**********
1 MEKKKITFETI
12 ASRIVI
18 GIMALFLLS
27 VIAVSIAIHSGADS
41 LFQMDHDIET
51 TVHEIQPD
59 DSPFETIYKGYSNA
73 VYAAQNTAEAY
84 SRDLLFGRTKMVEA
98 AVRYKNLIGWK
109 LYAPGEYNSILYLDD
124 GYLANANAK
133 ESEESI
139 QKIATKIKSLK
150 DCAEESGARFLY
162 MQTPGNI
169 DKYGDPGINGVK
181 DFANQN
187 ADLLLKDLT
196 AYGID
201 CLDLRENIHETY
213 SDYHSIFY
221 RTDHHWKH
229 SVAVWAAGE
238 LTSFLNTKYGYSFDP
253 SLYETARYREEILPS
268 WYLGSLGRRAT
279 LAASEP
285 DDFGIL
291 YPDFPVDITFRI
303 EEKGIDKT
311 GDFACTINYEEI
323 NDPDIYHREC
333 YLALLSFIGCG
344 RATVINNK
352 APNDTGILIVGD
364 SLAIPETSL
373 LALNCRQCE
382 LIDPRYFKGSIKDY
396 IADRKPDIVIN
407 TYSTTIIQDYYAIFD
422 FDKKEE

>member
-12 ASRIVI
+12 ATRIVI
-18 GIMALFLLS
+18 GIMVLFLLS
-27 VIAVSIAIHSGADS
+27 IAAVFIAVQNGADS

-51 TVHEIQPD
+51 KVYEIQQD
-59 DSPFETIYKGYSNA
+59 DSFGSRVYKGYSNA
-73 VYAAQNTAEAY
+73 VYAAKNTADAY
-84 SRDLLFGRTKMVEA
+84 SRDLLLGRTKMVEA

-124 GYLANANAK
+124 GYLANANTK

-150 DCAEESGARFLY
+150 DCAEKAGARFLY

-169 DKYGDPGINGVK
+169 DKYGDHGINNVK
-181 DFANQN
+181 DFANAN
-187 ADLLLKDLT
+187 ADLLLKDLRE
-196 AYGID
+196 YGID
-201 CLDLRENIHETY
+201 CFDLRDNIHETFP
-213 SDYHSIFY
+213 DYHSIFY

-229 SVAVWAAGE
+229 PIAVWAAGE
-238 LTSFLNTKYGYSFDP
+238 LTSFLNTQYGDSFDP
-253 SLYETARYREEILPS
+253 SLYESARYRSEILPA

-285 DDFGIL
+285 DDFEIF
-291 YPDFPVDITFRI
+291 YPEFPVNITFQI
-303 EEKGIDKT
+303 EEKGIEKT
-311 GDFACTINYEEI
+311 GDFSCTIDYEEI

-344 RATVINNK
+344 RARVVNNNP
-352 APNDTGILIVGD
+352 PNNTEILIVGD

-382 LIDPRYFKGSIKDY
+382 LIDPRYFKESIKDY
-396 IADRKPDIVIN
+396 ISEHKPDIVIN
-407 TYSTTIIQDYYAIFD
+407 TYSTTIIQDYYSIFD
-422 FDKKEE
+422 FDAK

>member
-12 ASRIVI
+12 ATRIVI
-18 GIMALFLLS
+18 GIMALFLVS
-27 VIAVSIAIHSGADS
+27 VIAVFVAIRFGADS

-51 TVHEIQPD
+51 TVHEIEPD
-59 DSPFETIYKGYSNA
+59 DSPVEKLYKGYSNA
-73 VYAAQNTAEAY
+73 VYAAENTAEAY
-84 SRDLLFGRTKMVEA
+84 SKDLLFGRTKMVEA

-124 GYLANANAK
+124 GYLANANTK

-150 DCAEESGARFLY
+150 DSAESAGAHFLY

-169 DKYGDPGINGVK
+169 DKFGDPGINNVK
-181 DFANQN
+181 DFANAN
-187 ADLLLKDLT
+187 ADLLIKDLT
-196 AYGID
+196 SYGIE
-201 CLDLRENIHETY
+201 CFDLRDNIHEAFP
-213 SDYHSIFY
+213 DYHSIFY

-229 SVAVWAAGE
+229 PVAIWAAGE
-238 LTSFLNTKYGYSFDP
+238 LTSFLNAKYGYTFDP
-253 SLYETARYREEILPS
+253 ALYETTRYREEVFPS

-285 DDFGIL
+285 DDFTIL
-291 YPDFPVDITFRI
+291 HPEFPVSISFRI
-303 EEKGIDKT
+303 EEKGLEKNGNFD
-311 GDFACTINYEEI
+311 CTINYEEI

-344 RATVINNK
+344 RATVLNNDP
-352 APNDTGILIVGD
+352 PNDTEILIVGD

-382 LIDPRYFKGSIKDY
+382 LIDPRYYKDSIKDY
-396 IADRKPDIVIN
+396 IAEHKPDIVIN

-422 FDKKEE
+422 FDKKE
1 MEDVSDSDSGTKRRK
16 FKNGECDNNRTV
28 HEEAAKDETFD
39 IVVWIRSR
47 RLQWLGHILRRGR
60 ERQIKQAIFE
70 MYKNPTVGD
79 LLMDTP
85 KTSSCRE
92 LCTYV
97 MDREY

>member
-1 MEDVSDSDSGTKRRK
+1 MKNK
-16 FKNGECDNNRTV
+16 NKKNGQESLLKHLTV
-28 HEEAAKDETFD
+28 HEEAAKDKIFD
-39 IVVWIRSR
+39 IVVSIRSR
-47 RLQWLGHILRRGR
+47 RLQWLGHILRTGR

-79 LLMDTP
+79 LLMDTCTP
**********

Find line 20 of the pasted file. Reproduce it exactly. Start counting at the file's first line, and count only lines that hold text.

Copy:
196 AYGID